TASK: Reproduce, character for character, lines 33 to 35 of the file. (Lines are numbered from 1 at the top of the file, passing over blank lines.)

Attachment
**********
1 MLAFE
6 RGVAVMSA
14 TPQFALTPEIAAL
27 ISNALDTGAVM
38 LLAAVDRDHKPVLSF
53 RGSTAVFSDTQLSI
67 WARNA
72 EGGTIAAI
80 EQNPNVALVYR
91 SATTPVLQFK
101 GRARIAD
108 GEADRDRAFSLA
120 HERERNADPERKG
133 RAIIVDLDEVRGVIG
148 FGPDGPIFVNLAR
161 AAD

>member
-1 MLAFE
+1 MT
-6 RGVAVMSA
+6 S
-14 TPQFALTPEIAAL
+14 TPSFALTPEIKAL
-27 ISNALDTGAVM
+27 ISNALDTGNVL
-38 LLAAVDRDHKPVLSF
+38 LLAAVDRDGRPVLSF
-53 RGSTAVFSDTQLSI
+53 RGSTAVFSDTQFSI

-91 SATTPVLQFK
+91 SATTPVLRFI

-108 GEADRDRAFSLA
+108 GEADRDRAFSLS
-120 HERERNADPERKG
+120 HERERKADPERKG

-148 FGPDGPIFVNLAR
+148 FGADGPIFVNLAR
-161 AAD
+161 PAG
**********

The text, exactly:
+108 GEADRDRAFSLS
-120 HERERNADPERKG
+120 HERERKADPERKG